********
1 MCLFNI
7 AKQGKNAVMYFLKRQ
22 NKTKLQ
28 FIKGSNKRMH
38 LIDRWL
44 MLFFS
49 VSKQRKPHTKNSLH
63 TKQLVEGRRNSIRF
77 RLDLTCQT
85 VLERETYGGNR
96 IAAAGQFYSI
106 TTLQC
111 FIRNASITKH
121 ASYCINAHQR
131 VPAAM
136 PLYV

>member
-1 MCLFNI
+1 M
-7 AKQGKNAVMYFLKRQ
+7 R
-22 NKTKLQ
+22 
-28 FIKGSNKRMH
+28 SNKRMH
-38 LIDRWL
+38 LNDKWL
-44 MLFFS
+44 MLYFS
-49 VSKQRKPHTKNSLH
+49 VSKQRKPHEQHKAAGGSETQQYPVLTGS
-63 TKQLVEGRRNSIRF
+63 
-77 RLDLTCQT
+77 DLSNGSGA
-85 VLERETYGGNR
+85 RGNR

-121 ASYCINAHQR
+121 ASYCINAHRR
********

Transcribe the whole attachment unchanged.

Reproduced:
1 MCLFNI
7 AKQGKNAVMYFLKRQ
22 NKTKLQ
28 FIKGSNKRMH
38 LIDRWL
44 MLFFS
49 VSKQRKPHTKNSLH
63 TKQLVEGRRNSIRF
77 RLDLTCQT
85 VLERETYGGNR
96 IAAAGQFYSI
106 TTLQC
111 FIRNASITKH
121 ASYCINAHQR
131 VPAAM
136 PLYV

>member
-1 MCLFNI
+1 M
-7 AKQGKNAVMYFLKRQ
+7 R
-22 NKTKLQ
+22 
-28 FIKGSNKRMH
+28 SNKRMH
-38 LIDRWL
+38 LNDKWL
-44 MLFFS
+44 MLYFS
-49 VSKQRKPHTKNSLH
+49 VSKQRKPHEQHKAAGGSETQQYPVLTGS
-63 TKQLVEGRRNSIRF
+63 
-77 RLDLTCQT
+77 DLSNGSGA
-85 VLERETYGGNR
+85 RGNR

-121 ASYCINAHQR
+121 ASYCINAHRR